Select your localized edition:

Close ×

More Ways to Connect

Discover one of our 28 local entrepreneurial communities »

Be the first to know as we launch in new countries and markets around the globe.

Interested in bringing MIT Technology Review to your local market?

MIT Technology ReviewMIT Technology Review - logo


Unsupported browser: Your browser does not meet modern web standards. See how it scores »

{ action.text }

Jeff Kagan, an independent wireless and telecom industry analyst, expects users to embrace new 4G wireless devices. Since Apple created a market for mobile data devices with the iPhone, he says, users have come to expect mobile data connections. The growing success of 3G-enabled e-readers is just one example, he says. When users can get data faster and more reliably, Kagan believes, they’ll want ever-broader classes of devices to be connected to the Internet.

Arogyaswami Paulraj, a Stanford professor who has worked on LTE and a competing 4G technology called WiMax, says it makes sense to focus on data applications, since revenue from wireless data exceeds that for voice in many parts of the world. However, Paulraj thinks that Verizon shouldn’t be too cavalier about its bandwidth needs. A big hit like the iPhone could leave Verizon scrambling, he says, adding that “LTE is a good technology, but challenged by the lack of spectrum.”

Lynch acknowledges that a plethora of new wireless devices could eat up whatever bandwidth is gained by going to 4G. “There will never be enough bandwidth for my vision of what wireless can do,” he says. But he believes that much of the new wireless traffic will come from simple IP-based devices sending relatively small amounts of data over the network–they’ll need to be connected, but they won’t be bandwidth hogs.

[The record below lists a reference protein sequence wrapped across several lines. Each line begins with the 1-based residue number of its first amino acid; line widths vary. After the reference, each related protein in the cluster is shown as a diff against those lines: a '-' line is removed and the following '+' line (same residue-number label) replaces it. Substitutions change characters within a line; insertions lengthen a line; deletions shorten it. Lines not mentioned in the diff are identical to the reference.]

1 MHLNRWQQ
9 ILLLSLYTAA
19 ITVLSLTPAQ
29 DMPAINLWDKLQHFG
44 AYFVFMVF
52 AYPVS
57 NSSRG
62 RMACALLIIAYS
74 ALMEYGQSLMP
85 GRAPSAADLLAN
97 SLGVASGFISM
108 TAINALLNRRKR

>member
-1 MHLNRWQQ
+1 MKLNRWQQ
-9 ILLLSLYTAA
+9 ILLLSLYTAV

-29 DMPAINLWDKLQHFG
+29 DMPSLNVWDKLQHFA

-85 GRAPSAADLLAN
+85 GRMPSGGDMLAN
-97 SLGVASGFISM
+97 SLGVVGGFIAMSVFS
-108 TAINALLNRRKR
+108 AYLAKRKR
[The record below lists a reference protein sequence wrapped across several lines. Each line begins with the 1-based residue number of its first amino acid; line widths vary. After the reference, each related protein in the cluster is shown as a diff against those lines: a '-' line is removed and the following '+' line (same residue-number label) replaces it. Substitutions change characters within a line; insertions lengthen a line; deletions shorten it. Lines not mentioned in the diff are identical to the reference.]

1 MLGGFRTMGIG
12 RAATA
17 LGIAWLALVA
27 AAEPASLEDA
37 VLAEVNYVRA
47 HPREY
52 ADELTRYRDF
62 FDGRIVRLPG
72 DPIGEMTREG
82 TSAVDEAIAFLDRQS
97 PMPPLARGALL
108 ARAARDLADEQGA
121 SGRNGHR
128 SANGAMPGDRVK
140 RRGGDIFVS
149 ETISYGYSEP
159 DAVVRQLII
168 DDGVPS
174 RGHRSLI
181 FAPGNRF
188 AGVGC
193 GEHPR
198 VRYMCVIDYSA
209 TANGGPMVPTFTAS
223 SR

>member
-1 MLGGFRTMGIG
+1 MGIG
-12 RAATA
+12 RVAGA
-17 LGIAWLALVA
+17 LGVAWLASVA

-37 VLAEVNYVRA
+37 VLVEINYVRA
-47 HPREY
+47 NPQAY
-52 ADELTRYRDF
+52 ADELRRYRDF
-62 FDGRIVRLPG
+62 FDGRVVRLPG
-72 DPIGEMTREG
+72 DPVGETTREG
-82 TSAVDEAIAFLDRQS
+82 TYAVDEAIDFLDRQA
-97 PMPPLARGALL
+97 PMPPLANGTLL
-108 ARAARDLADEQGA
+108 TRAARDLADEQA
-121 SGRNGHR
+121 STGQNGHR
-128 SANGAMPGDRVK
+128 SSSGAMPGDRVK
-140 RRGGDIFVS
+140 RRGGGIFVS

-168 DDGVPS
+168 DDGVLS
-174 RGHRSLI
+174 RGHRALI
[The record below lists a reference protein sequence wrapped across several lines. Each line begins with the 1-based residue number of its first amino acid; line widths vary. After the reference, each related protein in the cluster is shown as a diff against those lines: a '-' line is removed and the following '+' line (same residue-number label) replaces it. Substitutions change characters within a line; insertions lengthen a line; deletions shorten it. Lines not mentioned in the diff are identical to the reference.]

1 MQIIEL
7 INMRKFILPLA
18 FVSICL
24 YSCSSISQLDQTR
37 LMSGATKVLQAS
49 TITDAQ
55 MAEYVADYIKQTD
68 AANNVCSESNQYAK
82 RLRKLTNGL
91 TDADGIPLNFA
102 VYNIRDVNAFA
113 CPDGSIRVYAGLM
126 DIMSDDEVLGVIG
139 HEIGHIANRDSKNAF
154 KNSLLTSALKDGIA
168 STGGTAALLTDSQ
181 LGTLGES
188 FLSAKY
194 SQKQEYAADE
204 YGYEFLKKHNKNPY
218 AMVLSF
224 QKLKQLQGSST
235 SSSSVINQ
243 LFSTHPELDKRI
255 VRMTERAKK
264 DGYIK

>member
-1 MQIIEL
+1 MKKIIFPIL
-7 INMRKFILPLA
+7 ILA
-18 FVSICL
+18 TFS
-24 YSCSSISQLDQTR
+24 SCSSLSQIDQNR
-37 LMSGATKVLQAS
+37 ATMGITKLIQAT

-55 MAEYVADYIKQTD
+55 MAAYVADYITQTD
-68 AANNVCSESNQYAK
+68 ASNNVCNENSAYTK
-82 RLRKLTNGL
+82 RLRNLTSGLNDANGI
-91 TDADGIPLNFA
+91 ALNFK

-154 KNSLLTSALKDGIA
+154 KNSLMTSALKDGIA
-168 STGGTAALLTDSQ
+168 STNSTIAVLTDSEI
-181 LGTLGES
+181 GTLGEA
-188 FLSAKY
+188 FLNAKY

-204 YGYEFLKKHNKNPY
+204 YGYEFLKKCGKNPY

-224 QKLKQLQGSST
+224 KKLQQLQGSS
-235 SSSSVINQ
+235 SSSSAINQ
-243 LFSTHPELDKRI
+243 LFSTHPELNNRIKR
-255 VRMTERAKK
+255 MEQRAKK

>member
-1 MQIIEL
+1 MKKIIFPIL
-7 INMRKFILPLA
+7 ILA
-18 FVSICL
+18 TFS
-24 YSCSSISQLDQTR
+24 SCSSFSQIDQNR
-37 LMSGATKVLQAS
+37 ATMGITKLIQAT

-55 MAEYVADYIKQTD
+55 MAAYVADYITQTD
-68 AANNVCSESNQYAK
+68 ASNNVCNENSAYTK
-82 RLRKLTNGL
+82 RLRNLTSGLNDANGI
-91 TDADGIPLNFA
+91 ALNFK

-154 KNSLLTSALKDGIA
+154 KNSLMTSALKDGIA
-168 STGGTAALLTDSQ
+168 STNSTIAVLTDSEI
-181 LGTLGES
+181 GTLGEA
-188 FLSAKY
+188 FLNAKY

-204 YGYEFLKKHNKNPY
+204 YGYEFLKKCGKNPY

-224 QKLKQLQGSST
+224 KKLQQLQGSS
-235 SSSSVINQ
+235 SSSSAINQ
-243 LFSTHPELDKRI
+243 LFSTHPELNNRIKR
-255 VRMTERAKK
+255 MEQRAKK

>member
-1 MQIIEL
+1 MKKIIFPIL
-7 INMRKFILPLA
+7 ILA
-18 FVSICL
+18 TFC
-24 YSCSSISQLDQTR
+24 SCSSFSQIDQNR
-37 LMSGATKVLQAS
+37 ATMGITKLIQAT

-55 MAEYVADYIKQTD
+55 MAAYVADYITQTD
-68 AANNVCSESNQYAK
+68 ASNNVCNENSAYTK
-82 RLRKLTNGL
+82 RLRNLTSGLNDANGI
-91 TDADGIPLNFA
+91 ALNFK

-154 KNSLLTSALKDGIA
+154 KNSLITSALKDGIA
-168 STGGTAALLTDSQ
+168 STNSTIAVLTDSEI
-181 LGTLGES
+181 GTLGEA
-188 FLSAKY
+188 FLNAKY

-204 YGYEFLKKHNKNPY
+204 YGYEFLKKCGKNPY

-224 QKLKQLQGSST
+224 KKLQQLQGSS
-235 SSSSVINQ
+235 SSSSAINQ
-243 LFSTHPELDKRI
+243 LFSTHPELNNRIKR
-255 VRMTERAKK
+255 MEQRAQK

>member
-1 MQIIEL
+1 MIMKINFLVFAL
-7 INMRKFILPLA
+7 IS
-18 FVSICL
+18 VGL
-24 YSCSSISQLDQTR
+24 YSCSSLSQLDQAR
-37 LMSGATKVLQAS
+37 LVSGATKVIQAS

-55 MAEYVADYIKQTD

8 comments. Share your thoughts »

Credit: Technology Review

Tagged: Communications, wireless, networking, 4G, Verizon, network speeds

Reprints and Permissions | Send feedback to the editor

From the Archives


Introducing MIT Technology Review Insider.

Already a Magazine subscriber?

You're automatically an Insider. It's easy to activate or upgrade your account.

Activate Your Account

Become an Insider

It's the new way to subscribe. Get even more of the tech news, research, and discoveries you crave.

Sign Up

Learn More

Find out why MIT Technology Review Insider is for you and explore your options.

Show Me